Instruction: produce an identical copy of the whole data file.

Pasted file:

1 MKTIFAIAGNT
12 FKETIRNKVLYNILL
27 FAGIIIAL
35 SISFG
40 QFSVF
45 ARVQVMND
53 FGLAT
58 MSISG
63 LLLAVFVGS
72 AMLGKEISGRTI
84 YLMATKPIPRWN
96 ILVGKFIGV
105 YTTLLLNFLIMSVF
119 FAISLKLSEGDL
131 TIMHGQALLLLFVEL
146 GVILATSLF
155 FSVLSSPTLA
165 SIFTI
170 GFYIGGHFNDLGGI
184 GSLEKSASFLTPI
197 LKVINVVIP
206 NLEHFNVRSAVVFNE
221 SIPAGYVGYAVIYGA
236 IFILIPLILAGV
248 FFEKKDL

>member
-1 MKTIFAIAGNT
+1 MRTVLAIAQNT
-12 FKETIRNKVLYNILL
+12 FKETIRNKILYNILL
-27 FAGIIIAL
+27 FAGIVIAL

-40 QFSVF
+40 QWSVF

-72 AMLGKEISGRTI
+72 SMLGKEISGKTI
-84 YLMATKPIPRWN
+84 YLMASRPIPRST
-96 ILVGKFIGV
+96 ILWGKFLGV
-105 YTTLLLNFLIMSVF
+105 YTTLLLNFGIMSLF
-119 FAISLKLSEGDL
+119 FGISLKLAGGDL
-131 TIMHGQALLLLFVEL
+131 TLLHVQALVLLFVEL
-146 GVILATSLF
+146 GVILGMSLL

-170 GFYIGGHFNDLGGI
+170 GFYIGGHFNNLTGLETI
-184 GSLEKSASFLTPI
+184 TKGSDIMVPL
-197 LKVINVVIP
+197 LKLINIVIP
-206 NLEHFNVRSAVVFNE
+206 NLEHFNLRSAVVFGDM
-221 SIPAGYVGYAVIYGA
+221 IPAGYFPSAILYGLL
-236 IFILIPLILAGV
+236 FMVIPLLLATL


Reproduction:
1 MKTIFAIAGNT
12 FKETIRNKVLYNILL
27 FAGIIIAL
35 SISFG
40 QFSVF
45 ARVQVMND
53 FGLAT
58 MSISG
63 LLLAVFVGS
72 AMLGKEISGRTI
84 YLMATKPIPRWN
96 ILVGKFIGV
105 YTTLLLNFLIMSVF
119 FAISLKLSEGDL
131 TIMHGQALLLLFVEL
146 GVILATSLF
155 FSVLSSPTLA
165 SIFTI
170 GFYIGGHFNDLGGI
184 GSLEKSASFLTPI
197 LKVINVVIP
206 NLEHFNVRSAVVFNE
221 SIPAGYVGYAVIYGA
236 IFILIPLILAGV
248 FFEKKDL

>member
-1 MKTIFAIAGNT
+1 MRTVLAIAQNT
-12 FKETIRNKVLYNILL
+12 FKETIRNKILYNILL
-27 FAGIIIAL
+27 FAGIVIAL

-40 QFSVF
+40 QWSVF

-72 AMLGKEISGRTI
+72 SMLGKEISGKTI
-84 YLMATKPIPRWN
+84 YLMASRPIPRST
-96 ILVGKFIGV
+96 ILWGKFLGV
-105 YTTLLLNFLIMSVF
+105 YTTLLLNFGIMSLF
-119 FAISLKLSEGDL
+119 FGISLKLAGGDL
-131 TIMHGQALLLLFVEL
+131 TLLHVQALVLLFVEL
-146 GVILATSLF
+146 GVILGMSLL

-170 GFYIGGHFNDLGGI
+170 GFYIGGHFNNLTGLETI
-184 GSLEKSASFLTPI
+184 TKGSDIMVPL
-197 LKVINVVIP
+197 LKLINIVIP
-206 NLEHFNVRSAVVFNE
+206 NLEHFNLRSAVVFGDM
-221 SIPAGYVGYAVIYGA
+221 IPAGYFPSAILYGLL
-236 IFILIPLILAGV
+236 FMVIPLLLATL